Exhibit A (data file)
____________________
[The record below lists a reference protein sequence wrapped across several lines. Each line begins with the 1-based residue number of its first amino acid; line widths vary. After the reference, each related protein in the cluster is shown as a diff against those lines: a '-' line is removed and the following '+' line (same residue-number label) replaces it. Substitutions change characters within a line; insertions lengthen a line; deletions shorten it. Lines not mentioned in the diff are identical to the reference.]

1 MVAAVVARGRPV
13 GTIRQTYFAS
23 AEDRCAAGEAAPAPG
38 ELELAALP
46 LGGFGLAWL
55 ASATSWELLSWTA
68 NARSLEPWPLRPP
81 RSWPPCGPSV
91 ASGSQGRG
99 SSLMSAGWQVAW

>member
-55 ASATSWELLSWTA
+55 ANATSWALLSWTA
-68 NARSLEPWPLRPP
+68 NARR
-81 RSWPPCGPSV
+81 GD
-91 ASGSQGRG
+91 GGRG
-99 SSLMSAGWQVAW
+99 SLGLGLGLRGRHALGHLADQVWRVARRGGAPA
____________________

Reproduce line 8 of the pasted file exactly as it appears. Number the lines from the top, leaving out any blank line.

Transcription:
68 NARSLEPWPLRPP